CSS Sprite Mistake

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From time to time, people will ask me to validate and/or optimize their web code to streamline performance. People are now getting comfortable with using CSS sprites on their sites, but unfortunately I’ve seen this very easy-to-fix problem twice, and thought I should let people know how to resolve it.

When you’re writing the “rules” for the sprite in your stylesheet, there’s no need to include a path to the sprite image with every class. In other words, the example below will still work, but I don’t think it’s the best route to take.

.page { background: url(https://your.domain/images/test.jpg) 0 -792px;}
.printer { background: url(https://your.domain/images/test.jpg) 0 -858px;}
.sitemap { background: url(https://your.domain/images/test.jpg) 0 -924px;}

Instead, define two classes – one which points to the sprite image and another which defines its fixed position on that image.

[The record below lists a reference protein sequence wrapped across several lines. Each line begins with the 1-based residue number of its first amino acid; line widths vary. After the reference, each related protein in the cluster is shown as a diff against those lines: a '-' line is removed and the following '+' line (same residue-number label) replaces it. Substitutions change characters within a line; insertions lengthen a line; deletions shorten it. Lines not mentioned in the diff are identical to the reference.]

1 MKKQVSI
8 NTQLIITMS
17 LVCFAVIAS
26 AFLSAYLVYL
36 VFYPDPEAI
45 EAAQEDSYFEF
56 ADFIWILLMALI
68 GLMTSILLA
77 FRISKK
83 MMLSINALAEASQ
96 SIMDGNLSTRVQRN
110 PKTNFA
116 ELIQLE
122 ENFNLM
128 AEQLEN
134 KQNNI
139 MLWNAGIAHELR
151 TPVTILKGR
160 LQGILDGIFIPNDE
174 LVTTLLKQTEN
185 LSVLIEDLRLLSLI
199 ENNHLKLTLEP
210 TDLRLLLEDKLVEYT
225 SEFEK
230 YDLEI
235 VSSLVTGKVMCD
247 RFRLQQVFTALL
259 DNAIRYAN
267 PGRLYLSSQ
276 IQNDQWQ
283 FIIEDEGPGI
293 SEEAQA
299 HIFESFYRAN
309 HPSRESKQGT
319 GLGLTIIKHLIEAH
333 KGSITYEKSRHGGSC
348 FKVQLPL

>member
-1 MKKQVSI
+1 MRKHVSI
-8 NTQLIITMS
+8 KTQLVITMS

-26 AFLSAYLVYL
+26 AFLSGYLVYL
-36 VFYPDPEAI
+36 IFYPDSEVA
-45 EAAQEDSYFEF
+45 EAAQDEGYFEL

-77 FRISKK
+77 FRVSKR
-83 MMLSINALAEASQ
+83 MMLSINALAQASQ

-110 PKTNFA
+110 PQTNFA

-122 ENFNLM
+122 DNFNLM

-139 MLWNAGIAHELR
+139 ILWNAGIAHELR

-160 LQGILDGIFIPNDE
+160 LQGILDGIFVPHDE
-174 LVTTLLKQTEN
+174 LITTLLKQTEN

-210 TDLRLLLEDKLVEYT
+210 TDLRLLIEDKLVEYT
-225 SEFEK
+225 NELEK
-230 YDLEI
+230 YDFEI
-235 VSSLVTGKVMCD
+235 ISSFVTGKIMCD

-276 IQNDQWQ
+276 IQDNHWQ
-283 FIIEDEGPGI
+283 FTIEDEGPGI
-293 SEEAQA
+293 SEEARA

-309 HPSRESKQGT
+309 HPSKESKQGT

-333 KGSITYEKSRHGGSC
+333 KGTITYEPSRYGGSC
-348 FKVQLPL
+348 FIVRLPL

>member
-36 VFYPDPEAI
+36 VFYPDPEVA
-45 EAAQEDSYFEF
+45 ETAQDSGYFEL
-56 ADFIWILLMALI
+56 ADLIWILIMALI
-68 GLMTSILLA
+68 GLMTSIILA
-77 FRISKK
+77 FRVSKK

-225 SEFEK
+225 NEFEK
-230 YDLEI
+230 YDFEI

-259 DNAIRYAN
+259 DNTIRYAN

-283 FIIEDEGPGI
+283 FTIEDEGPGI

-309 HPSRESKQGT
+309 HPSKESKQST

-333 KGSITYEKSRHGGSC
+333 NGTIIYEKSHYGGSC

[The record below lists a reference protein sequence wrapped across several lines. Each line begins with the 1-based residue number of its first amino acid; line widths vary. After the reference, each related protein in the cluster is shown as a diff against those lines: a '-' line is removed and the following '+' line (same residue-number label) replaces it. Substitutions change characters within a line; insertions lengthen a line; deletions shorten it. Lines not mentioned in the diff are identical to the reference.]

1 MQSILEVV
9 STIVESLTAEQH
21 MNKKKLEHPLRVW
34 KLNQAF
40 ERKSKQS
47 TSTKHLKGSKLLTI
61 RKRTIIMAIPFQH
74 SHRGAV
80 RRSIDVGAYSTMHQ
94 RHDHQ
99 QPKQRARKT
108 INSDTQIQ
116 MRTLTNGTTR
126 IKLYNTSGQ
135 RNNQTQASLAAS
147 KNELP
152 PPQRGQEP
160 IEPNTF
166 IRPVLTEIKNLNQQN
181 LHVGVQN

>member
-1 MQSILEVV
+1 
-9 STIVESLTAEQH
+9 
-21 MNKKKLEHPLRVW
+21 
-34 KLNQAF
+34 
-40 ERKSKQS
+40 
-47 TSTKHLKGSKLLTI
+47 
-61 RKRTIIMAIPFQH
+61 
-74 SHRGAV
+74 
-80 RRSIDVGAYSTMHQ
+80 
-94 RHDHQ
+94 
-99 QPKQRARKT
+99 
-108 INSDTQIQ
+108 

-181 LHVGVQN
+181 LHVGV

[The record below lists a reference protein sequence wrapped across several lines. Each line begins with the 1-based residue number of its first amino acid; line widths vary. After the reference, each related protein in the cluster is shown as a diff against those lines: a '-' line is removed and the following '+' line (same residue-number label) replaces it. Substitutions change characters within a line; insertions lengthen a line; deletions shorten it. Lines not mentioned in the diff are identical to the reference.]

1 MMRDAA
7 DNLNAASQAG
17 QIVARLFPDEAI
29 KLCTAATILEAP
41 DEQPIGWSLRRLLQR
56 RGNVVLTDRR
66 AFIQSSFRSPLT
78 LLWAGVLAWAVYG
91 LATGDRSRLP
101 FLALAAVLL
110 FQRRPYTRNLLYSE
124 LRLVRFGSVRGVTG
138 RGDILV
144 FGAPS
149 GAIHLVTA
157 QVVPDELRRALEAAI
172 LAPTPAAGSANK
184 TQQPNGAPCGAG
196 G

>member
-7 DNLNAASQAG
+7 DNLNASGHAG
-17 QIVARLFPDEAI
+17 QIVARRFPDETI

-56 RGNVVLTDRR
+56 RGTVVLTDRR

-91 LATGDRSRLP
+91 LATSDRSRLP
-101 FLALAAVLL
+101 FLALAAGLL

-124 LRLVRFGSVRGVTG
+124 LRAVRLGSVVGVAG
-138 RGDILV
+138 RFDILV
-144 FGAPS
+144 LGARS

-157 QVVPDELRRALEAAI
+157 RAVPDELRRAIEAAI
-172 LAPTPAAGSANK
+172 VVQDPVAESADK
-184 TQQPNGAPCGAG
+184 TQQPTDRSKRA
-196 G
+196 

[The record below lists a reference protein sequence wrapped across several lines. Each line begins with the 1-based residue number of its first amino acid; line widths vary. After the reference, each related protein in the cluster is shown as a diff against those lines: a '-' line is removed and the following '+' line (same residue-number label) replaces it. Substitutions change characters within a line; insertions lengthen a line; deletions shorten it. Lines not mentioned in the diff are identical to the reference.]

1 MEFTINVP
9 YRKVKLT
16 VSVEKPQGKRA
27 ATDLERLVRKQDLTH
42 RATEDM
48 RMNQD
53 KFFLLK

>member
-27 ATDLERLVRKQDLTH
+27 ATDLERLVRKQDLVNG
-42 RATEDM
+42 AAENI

.sprite {background-image: url(https://your.domain/images/test.jpg)}
.page {background-position: 0 -792px;}
.printer {background-position: 0 -858px;}
.sitemap {background-position: 0 -924px;}

Now when you wish to utilize the sprite image in your HTML/PHP elements, you need to include both the “sprite” class (in the example above) and the location class (page, printer, or sitemap) as in the following example.

<span class=”sprite sitemap”>Website Sitemap</span>

This technique could really lighten your stylesheet if you have lots of sprite image references to make. 🙂

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